By ROBERT HAGELSTEIN
Reprinted from lacunaemusing.blogspot.com
Feb. 3, 2018
Palm Beach Dramaworks’ version of “On Golden Pond” returns to what playwright Ernest Thompson originally intended – a less sentimental, more honest rendering of what we all ultimately face: aging and as with many families, disconnection and hopefully reconciliation. While this is the stuff of most great American dramas, the playwright inextricably links humor and pathos, leading to the ultimate question: What does it mean to be? This is a tender rendition, performed by an interracial cast under the direction and inspiration of Paul Stancato.
Novelist and environmentalist Wallace Stegner once said, “We live too shallowly in too many places.” Not Norman and Ethel Thayer, who for 48 years have made their summer home on Golden Pond in Maine the bulwark of their lives, raising their only child Chelsea during their summers away from Wilmington, Delaware. Dramaworks’ striking set characterizes the rusticity of lakeside living as well as years of memories, both happy and hurtful. It is in some state of disrepair. Take that cranky screen door which is always falling down for instance, good for laughs but serving as a metaphor for aging and neglect.
Norman is a retired university literature professor on the eve of his 80th birthday. He has his routines in the cabin which mostly revolve around arranging his fishing hats, and curmudgeonly railing at the annoyance du jour, but now he’s also having memory difficulties, perhaps the early signs of dementia. He’s convinced that his impending status as an octogenarian will mark his last year at Golden Pond. “Oh shut up,” the ballast in his life, devoted wife Ethel, says to all that death talk. And, then there is Chelsea, a chip off the old block of Norman. They’ve become ever more remote with Ethel as the reconciler.
A touching secondary storyline involves Chelsea’s once-upon-a-time boyfriend when she was growing up, a “townie,” who is now the mailman, delivering the mail by boat to the residents around the pond. Charlie Martin is still in love with Chelsea, but while that ship has sailed, he gives the play many nostalgic moments as we glimpse at those yesterdays.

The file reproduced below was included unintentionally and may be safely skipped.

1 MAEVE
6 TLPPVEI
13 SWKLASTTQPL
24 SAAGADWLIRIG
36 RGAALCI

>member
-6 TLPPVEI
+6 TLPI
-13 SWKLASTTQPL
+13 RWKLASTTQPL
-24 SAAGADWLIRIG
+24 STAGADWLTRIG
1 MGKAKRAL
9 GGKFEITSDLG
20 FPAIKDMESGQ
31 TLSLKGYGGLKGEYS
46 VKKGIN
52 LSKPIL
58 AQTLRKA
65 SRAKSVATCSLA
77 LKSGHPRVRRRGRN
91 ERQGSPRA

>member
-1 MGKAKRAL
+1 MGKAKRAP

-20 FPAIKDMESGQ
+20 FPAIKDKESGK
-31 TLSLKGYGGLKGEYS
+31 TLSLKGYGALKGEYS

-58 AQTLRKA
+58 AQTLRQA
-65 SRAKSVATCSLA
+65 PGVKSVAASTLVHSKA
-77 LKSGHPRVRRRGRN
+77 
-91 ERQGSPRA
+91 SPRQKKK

The rising action of the play is a letter that declares Chelsea will be arriving from California with her fiancé Bill Ray to celebrate Norman’s 80th birthday. Unannounced is that they are bringing along Bill’s 15-year-old son Billy. And, as the first act ends, we learn that Billy will be left with Chelsea’s parents for a month at Golden Pond as Bill and Chelsea travel through Europe. The clock is wound and the stage is set for change.
With the opening of Act II, we find that Norman and Billy have created interesting new lives for themselves during that stay. Then with Chelsea’s return and at Ethel’s urging, Norman and Chelsea finally have their moment of acquiescent truth. Bill and Chelsea were married while in Belgium. The screen door has apparently been fixed. And so life moves on in unexpected ways.
Director Paul Stancato makes the most of the play’s many bittersweet comic opportunities, having the actors pause for a beat, simultaneously capturing those humorous and heartrending moments. He sets the play in 1988 before the ubiquity of cell phones and the associated diversions of the Internet. Stancato is an accomplished musical director as well and he finds rhythms in the play, almost pacing it as a piece of music with an Andante tempo.
John Felix excels as Norman, who persistently laments about how little time there is in his future. He wears “curmudgeon” as a badge of honor, and yet Felix’s interpretation makes him likable – even lovable – approaching the Aristotelian definition of a tragic hero, evoking a sense of pity and fear. After all, Norman’s fate of physical and cognitive decline is one which awaits most who live long enough.